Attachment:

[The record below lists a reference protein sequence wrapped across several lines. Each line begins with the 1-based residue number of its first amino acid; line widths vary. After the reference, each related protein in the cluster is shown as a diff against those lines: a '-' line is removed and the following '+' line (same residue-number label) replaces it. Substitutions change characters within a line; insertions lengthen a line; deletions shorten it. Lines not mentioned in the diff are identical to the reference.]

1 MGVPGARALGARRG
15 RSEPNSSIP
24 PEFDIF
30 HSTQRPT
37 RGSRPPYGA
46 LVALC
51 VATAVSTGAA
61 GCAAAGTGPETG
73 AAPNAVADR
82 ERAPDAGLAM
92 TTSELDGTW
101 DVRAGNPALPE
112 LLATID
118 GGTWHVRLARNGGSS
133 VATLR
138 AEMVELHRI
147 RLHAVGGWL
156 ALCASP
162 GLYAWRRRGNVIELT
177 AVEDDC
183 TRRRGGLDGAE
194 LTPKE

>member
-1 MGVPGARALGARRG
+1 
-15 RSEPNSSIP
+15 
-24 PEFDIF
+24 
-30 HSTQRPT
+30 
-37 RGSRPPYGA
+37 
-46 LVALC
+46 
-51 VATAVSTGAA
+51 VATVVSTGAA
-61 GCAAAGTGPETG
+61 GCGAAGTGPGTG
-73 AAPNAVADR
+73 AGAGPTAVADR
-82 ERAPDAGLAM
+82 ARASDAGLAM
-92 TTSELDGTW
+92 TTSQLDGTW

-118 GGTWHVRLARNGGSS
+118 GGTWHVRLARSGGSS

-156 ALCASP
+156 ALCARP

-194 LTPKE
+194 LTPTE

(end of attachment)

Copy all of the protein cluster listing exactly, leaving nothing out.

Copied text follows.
[The record below lists a reference protein sequence wrapped across several lines. Each line begins with the 1-based residue number of its first amino acid; line widths vary. After the reference, each related protein in the cluster is shown as a diff against those lines: a '-' line is removed and the following '+' line (same residue-number label) replaces it. Substitutions change characters within a line; insertions lengthen a line; deletions shorten it. Lines not mentioned in the diff are identical to the reference.]

1 MGVPGARALGARRG
15 RSEPNSSIP
24 PEFDIF
30 HSTQRPT
37 RGSRPPYGA
46 LVALC
51 VATAVSTGAA
61 GCAAAGTGPETG
73 AAPNAVADR
82 ERAPDAGLAM
92 TTSELDGTW
101 DVRAGNPALPE
112 LLATID
118 GGTWHVRLARNGGSS
133 VATLR
138 AEMVELHRI
147 RLHAVGGWL
156 ALCASP
162 GLYAWRRRGNVIELT
177 AVEDDC
183 TRRRGGLDGAE
194 LTPKE

>member
-1 MGVPGARALGARRG
+1 
-15 RSEPNSSIP
+15 
-24 PEFDIF
+24 
-30 HSTQRPT
+30 
-37 RGSRPPYGA
+37 
-46 LVALC
+46 
-51 VATAVSTGAA
+51 VATVVSTGAA
-61 GCAAAGTGPETG
+61 GCGAAGTGPGTG
-73 AAPNAVADR
+73 AGAGPTAVADR
-82 ERAPDAGLAM
+82 ARASDAGLAM
-92 TTSELDGTW
+92 TTSQLDGTW

-118 GGTWHVRLARNGGSS
+118 GGTWHVRLARSGGSS

-156 ALCASP
+156 ALCARP

-194 LTPKE
+194 LTPTE